Fathers Day is met with mixed feelings. Some use it as an opportunity to boast about their amazing father and share pictures to facebook friends. For others the day is a reminder of all the pain their father has caused in their life because of his selfish mistakes. Still others may meet the day with mourning over the father they lost and didn't get to spend nearly enough time with.

We all have strong feelings about the fathers in our life, whether good or bad. As we grow up we look to our fathers to make us feel secure and safe. It is their job to protect us. Sometimes we reach the conclusion that we have been well cared for, other times the absence of fatherly security shakes us.

When our fathers fail us we must remember the one they reflect.. The one who created us all with a need for security.

My dad and I dominating a frog race at family camp.
I have been blessed in my life with a very godly, loving father. He has made countless sacrifices of his own dreams and desires in order to give me and my sisters security in our lives. He supports us in our passions and encourages us to recognize and invest in our gifts.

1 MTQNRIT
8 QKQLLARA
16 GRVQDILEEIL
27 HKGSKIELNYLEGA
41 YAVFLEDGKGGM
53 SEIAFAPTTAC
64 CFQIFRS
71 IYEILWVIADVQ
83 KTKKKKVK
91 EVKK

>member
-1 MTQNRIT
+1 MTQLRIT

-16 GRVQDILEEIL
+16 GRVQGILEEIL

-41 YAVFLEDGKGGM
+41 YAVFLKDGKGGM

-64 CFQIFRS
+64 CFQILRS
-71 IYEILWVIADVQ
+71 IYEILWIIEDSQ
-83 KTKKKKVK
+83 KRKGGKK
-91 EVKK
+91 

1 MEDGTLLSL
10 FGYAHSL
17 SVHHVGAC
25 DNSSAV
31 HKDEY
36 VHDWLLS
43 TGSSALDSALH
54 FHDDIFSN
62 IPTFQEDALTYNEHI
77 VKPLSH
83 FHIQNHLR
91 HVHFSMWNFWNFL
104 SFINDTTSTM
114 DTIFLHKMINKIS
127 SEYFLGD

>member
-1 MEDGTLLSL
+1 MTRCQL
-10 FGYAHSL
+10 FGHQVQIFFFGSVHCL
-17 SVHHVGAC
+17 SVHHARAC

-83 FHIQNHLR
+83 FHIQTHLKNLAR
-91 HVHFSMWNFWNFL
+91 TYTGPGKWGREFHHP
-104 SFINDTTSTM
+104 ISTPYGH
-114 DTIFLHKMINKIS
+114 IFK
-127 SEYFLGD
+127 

Although he has not always been the perfect dad, he has humbly and lovingly raised us to become women who love God and respect others. He has given us a home where we felt secure and safe.

But most importantly, he has reflected the Father who does it perfectly. This last year when I was four hours away at college, I started to appreciate fully what my earthly father had taught me about my heavenly father.

Wednesday, May 13, 2015